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Amazon FBA vs FBM: What’s the difference? 

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When you sell on Amazon, you have to choose between two options for fulfilling your products: Fulfillment by Amazon (FBA) or Fulfillment by Merchant (FBM). 

Essentially, the difference between the two options is whether you want to ship items to customers yourself, or have Amazon do it. Read on to find out the pros and cons of each fulfillment option—and the fees and hidden pitfalls associated with each. 

What is Fulfillment by Amazon (FBA), and how is it different from FBM? 

When you choose Fulfillment by Amazon (FBA), you commit to storing your inventory in Amazon’s vast network of warehouses. You also let Amazon’s shipping teams deliver the product directly to your customer’s door. 

Lastly, Amazon handles all customer service related to that order, including processing returns. 

It’s easy: When you opt for FBA, simply ship your products to Amazon, and let Amazon handle the rest. 

Importantly: FBA sellers get a Prime badge on their product detail page, which can be a big draw for the hundreds of millions of customers that use Prime.

By contrast, FBM means you do all of the work yourself. When you receive an order from Amazon, FBM sellers have to dispatch the orders from their own warehouses, using their own shipping partners. 

You are responsible for facilitating returns and for providing your own customer service when customers have problems with their orders.

You also aren’t guaranteed a Prime badge. More on that below. 

FBA is by far the most popular of the two fulfillment choices. According to Jungle Scout, which conducts a survey of third-party sellers on Amazon, 89% of sellers use FBA for at least some of their products. 

What are the fees associated with FBA? 

You can already see that FBA is a convenient option for many brands. But what does it cost? With that extra convenience comes a whole host of additional fees. 

Shipping fees. FBA brands pay a fee on every product that they ship through Amazon. Those fees vary based on the product category, as well as the package size and weight. These fees can range anywhere from $2.47 to $158+ per product. 

Fulfillment fees. In addition, it costs money to store products in an Amazon warehouse. These costs vary widely depending on your product category, size, and weight. See a full fee schedule here.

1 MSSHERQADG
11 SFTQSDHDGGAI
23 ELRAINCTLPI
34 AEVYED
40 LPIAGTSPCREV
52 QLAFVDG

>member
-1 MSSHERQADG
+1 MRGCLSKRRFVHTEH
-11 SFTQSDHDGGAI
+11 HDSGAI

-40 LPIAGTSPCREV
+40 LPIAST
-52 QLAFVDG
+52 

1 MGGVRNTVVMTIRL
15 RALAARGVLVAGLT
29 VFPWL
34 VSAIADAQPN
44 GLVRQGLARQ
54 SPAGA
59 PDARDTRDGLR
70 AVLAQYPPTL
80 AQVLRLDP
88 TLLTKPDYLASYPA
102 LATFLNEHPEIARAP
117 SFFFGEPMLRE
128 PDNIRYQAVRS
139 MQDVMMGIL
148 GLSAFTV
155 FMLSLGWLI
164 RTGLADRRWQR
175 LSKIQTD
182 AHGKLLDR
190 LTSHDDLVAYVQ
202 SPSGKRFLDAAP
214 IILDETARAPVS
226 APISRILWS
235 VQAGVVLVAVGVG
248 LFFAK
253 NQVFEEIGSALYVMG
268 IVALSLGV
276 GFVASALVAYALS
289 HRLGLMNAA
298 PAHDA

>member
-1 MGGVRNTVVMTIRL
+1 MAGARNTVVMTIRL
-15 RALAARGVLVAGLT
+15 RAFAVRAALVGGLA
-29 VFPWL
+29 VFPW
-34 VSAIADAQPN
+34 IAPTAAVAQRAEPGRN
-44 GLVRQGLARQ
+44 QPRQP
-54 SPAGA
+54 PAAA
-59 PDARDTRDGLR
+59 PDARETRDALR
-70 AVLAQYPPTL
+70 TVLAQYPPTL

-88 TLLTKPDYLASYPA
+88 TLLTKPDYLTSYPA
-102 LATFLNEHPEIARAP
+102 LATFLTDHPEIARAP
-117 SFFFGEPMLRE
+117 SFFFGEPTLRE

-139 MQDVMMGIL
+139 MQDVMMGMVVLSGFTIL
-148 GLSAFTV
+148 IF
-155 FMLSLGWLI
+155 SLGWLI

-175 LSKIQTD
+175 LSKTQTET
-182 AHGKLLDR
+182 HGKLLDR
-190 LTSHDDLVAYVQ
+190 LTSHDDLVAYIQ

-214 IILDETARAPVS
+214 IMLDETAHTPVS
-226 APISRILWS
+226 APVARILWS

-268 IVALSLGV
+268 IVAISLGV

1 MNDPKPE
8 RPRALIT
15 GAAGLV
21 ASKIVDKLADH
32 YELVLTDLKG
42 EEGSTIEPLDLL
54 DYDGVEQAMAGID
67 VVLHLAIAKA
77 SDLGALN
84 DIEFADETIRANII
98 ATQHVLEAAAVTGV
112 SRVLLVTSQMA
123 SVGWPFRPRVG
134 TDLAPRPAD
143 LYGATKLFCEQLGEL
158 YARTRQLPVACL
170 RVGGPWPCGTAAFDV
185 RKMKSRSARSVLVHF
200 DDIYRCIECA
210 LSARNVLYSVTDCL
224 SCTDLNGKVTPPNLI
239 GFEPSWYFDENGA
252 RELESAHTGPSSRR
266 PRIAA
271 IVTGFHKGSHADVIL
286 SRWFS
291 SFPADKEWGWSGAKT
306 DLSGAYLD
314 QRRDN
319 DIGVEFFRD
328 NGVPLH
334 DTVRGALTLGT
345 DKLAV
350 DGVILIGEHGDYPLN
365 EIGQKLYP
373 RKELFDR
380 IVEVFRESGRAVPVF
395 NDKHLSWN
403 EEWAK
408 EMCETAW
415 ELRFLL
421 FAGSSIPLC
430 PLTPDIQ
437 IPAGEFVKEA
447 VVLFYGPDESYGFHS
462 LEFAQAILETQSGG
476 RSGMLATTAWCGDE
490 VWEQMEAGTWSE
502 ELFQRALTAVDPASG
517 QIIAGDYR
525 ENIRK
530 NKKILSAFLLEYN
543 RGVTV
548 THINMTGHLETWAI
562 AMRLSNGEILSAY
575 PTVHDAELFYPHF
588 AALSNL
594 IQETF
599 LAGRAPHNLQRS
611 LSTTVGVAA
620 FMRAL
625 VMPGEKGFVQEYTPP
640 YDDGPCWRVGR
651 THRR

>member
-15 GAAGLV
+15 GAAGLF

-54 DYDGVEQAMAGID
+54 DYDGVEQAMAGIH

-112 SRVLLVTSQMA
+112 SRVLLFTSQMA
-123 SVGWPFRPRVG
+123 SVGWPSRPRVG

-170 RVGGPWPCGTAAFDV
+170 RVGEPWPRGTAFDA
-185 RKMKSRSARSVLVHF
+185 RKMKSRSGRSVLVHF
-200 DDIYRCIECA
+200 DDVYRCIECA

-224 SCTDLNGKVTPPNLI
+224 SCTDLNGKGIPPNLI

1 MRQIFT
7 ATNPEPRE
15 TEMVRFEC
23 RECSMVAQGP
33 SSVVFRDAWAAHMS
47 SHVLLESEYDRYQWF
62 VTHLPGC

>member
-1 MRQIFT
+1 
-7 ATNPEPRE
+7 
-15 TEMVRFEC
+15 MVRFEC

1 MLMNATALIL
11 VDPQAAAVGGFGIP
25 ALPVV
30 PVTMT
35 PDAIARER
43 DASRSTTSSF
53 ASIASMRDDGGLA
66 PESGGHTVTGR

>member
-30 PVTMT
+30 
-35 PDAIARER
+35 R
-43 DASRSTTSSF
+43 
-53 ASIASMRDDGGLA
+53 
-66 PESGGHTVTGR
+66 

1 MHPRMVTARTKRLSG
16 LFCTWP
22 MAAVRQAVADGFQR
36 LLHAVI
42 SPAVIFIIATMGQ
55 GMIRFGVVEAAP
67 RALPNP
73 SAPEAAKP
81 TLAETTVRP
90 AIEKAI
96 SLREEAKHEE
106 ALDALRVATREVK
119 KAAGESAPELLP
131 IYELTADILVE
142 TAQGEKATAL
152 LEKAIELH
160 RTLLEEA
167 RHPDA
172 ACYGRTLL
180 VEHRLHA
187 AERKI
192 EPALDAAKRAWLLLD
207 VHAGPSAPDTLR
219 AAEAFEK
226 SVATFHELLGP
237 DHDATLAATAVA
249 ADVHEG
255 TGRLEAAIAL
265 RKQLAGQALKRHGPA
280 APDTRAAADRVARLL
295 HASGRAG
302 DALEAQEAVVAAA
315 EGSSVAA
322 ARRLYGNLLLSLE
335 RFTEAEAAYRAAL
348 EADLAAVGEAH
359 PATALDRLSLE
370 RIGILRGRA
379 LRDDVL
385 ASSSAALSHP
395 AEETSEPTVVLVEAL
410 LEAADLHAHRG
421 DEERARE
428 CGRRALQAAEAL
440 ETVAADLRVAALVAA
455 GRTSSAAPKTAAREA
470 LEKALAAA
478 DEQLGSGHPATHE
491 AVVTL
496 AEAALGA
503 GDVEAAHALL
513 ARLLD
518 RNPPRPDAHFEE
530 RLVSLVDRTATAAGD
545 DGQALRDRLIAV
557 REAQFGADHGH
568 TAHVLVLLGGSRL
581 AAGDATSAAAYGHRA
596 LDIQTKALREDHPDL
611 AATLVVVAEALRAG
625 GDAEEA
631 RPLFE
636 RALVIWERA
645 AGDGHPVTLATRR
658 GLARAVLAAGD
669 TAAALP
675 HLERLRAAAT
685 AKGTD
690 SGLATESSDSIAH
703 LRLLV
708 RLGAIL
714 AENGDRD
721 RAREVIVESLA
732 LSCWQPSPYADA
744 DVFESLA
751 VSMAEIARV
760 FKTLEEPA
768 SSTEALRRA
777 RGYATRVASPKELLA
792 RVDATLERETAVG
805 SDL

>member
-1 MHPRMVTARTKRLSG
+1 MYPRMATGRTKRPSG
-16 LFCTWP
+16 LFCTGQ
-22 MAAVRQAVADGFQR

Amazon also has FBA Pick and Pack fees, which are charged every time Amazon picks and ships an item from a warehouse. 

Long-term fees. There are also additional fees for products that have sat in warehouses for a long time. Amazon expects items stored in FBA warehouses to sell quickly, and the penalties for allowing stagnant inventory to stay at Amazon are high. Amazon’s aged inventory surcharges impact products that have sat in warehouses for 181+ days or 271+ days. (Exactly when the charge kicks in depends on the product category.) 

But wait, there’s more: During the holidays, these fees can go up even higher. To handle the high demand for products in Q4, Amazon sometimes introduces Holiday Peak Fulfillment fees. These fees just further add to the cost of shipping through Amazon.  

Can I use FBA outside of Amazon.com? 

One of the most important updates Amazon has made to its FBA program is the ability to select FBA shipping even for non-Amazon.com sales

Through a program called Multi-Channel Fulfillment, sellers can ship and store their products with Amazon, even if those products are sold through non-Amazon websites. 

For example, you can use Multi-Channel Fulfillment to fulfill your orders on eBay, Shopify, and more. Your customers might not even realize that a product bought on Shopify is coming from an Amazon warehouse. 

Multi-Channel Fulfillment also powers Amazon’s new Buy With Prime program, which allows shoppers on non-Amazon sites to get free Prime shipping through FBA. So far, however, less than 1,000 websites have activated these Buy With Prime badges. 

Leveraging Amazon’s Multi-Channel Fulfillment program is a tricky proposition. Walmart, for example, bans using Amazon for shipping and fulfillment. Sellers that are caught doing this can be suspended.

What are the benefits of FBM? 

There are three big benefits to FBM that might make someone decide against FBA: